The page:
The Spoken Word by dffhrtcv3

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									                  Vocabulary
 Verbal communication- the spoken or written
  words you send or receive when communicating.
 Denotative meaning- dictionary definition
 Connotative meaning- a person’s emotional or
  personal response to a word.
 Slang- very informal language that is unique to a
  particular group.
      Why Communication is
          Important…
 In a survey of recruiters of companies
  with more than 500,000 employees,
  communication skills were cited as the
  single most important decisive factor in
  choosing managers.
 Communication skills are the main factor
  contributing to job success.
      Why Communication is
       important…(contd.)
 You will have to give a public presentation
  at least once in your college and/or
  professional experience.
 Communication occurs every minute of
  the day whether we realize it or not.
            Concrete & Abstract
   Concrete Words
    – Words we perceive
      thought sight, hearing,
      touch, taste and smell
   Abstract Words
    – Names for qualities,
      attributes, concepts,
      and feel
    – Example:
     I believe in the spirit
         of Santa Claus!
       Denotation & Connotation
   Denotation
     – Refers to basic definition
     Example: Christmas: noun 1.the
       annual festival of the Christian
       church commemorating the
       birth of Jesus: celebrated on
       December 25 and now
       generally observed as a legal
       holiday and an occasion for
       exchanging gifts
   Connotation
     – Refers to meaning that goes
       beyond the dictionary
     Example: Christmas is my
       favorite time of year that is
       filled with family, friends, and
       gifts!
                    SNAKE
   Denotative Meaning
    – Scaly, limbless, long-bodied reptile
    – Treacherous person

   Connotative Meaning
    – Evil
    – Pet
    – Source of meat
                  Pronunciation
 Standard set for the
  overall sound of a
  word.
 Examples
    – Often is “ah-fun”
    – Athlete is “ath-leet”
                    Articulation
 The act of clearly and
  distinctly uttering the
  consonant sound.
 Examples
    – “business” instead of
      “bi’ness”
    – “wash” instead of
      “warsh”
                   Enunciation
 The act of clearly and
  distinctly uttering the
  vowel sounds of
  words.
 Example
    – You should say “get”
      instead of “git”
Language Issues
                      Sexist
 Implies something is
  more suited to a
  specific gender.
 Perpetuates gender
  stereotypes.

    – EXAMPLES:
         PoliceMAN
         FireMAN
         ChairMAN
         HouseWIFE
                   Racist
 Applies labels or
  behavioral
  characteristics to an
  entire race of
  individuals.
 Language of prejudice
  and stereotypes.
          Profane/Obscene
 Vulgar, irreverent, or abusive language
  that can be considered defensive
 Dependence damages a speaker’s
  credibility
                  Judgmental
   Implies an
    inappropriate
    evaluation or critique
    of someone or
    something.
              Assumptive
 Implies that everyone shares your views,
  opinions, or concerns.
 Overuse of we, everyone, everybody, etc.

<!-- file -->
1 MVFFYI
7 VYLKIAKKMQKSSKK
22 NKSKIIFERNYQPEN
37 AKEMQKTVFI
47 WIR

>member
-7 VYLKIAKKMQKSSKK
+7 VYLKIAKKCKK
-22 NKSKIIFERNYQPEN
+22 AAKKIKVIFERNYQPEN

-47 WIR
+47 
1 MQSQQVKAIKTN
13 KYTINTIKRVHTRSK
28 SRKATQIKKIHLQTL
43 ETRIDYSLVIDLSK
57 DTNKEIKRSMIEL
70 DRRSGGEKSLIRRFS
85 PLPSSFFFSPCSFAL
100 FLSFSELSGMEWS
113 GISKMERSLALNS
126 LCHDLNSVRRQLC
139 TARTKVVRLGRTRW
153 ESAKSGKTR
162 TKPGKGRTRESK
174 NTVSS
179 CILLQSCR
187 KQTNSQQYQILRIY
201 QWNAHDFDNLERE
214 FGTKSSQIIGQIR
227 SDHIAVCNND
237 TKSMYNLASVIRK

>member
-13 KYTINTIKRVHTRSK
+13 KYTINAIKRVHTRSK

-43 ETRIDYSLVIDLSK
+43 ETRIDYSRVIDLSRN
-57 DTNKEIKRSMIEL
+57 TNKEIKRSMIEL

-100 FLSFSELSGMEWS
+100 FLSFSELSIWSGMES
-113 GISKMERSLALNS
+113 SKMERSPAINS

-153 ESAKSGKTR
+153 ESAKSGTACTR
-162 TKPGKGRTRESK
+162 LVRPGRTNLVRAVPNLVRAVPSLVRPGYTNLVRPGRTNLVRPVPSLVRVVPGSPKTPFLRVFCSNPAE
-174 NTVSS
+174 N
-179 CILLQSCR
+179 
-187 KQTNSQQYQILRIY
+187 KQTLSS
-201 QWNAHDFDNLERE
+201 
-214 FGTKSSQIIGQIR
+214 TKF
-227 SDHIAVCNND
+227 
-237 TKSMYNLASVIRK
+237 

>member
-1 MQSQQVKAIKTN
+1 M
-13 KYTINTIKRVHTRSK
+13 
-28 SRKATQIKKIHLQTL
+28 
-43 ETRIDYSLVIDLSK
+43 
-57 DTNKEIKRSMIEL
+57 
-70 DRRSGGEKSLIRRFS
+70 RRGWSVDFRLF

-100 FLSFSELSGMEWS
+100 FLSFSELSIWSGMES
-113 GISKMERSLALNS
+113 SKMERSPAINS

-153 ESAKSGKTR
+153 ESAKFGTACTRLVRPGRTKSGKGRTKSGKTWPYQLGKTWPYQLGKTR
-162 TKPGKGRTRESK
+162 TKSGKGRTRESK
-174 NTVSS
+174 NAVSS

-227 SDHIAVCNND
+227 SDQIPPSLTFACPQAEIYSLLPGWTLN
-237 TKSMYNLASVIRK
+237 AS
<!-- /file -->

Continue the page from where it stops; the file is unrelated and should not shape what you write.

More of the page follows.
Absolute
 Assumes there are no exceptions
 Risky for 2 reasons:
    – Few things stay the same forever.
    – There are exceptions to every rule.
                  Stereotype
   Labeling every person
    in a group based on a
    preconceived idea as
    to what that group
    represents.
STEREOTYPES
http://extras.mnginteractive.com/live/media/site513/2009/0622/20090622_025847_SS23-PASTOP.JPG
http://media.wths.net/bruno/banda/skaters.jpg
http://images.sodahead.com/polls/000424897/polls_preps_35494_1310_348182_answer_1_xlarge.jpeg
http://scrapetv.com/News/News%20Pages/Health/images-2/Emo-Kids.jpg
http://blogs.villagevoice.com/runninscared/nerds1.jpg
http://www.prorodeotour.com/images/09EP1_News.jpg
http://thewanderer79.files.wordpress.com/2010/01/punk-in-love_haithumb472x300.jpg
http://i.telegraph.co.uk/multimedia/archive/00639/news-graphics-2007-_639366a.jpg
https://lh3.googleusercontent.com/-kMuJJBOL0eQ/TWmObr3XLHI/AAAAAAAAAFg/sbw-1jvqpHw/s1600/jersey.shore.gi.gal.jpg
http://cookingblog.partiesthatcook.com/wp-content/uploads/2011/02/Glees-Cheerios.jpg
amaralfiction.blogspot.com/2011/01/are-stereo
                  Examples
 All Football players
  are dumb.
 All straight-A students
  are nerds.
Types of Verbal
Communication
         Formal Language

 Language that
  conforms to a
  highly structured
  set of rules.
 Ex. Legal
  proceedings,
  religious services,
  and political
  ceremonies.
     Technical Language

 Language associated
  with a particular
  profession, activity, or
  field of study.
  Another name for
  technical language is
  jargon.
 Ex. Medicine, law,
  finance, technology,
  sports, etc.
              Informal Language
 The type of language most often used in
  casual situations and close interpersonal
  relationships.
 Type of Informal Language
    – Slang
                    Slang


   Language typically
    only used for a
    brief period of time
    by a limited group
    of people.
         Example
Formal: “Good Morning”
Informal: “Hi” “Mornin”
Slang: “What’s Up?”
                 Slang Activity
 Get into groups of 4
 Select a particular slang group that you would
  like to represent (ex: Valley girl, prep, surfers,
  gangster, army, Shakespearean, jazz, MTV,
  Southern, pirate)
 Write 10 slang words for that group you will
  portray & their meaning
 Write a 1-min conversation using these slang
  words among the members of your group.
 Read conversation to class. (EVERYONE MUST
  HAVE A PART IN THE CONVERSATION)

								
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